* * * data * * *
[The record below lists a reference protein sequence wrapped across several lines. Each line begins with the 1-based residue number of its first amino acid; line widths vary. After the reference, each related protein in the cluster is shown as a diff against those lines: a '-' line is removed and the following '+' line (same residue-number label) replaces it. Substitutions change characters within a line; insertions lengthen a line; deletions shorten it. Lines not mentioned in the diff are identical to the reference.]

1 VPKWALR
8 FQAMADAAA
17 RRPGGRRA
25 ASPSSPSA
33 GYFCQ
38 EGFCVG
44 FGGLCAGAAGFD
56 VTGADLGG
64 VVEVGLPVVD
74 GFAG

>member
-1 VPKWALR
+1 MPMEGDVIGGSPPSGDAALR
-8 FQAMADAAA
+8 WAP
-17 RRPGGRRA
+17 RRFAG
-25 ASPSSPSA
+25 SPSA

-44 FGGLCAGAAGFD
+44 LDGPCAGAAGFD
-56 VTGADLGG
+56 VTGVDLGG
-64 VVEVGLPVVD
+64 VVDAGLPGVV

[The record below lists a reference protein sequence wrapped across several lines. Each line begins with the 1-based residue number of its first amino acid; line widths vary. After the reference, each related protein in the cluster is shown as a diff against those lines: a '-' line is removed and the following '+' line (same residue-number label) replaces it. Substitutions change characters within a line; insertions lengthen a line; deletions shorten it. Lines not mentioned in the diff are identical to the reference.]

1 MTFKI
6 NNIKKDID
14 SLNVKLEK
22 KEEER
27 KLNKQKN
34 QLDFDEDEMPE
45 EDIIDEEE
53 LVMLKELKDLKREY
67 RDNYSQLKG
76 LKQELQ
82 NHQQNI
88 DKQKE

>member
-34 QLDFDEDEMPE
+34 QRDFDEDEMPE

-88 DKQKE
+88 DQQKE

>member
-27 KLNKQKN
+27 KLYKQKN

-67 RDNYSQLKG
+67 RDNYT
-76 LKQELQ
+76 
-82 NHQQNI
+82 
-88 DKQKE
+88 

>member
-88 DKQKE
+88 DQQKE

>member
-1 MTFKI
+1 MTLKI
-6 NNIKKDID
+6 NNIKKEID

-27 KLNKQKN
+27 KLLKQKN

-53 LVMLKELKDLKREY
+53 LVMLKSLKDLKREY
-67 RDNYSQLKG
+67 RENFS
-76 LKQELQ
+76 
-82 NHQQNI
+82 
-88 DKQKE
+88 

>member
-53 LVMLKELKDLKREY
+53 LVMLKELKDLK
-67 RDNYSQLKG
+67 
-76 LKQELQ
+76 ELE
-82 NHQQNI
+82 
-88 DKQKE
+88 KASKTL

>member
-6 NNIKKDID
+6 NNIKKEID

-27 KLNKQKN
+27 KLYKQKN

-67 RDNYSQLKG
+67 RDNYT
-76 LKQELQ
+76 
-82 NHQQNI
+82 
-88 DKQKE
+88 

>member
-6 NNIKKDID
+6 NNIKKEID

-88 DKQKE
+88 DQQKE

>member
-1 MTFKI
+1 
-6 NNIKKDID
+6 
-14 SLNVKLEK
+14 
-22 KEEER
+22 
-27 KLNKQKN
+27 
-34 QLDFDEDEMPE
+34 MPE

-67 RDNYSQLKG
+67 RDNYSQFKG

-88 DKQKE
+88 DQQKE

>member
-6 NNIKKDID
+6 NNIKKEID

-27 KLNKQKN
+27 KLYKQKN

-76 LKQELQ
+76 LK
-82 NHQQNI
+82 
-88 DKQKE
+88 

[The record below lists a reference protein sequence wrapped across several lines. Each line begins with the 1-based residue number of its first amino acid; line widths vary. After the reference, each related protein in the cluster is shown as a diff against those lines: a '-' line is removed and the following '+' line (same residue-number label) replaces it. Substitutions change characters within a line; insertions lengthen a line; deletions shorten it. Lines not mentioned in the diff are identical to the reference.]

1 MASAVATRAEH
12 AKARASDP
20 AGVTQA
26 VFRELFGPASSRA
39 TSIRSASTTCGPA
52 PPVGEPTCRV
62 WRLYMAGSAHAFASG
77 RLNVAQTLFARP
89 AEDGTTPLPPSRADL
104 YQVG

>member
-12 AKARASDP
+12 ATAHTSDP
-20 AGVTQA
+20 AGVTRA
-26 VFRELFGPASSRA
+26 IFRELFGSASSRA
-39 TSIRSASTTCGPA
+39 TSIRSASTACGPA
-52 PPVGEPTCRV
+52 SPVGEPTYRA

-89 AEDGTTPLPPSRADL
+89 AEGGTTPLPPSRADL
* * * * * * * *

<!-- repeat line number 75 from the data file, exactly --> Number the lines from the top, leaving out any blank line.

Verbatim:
+88 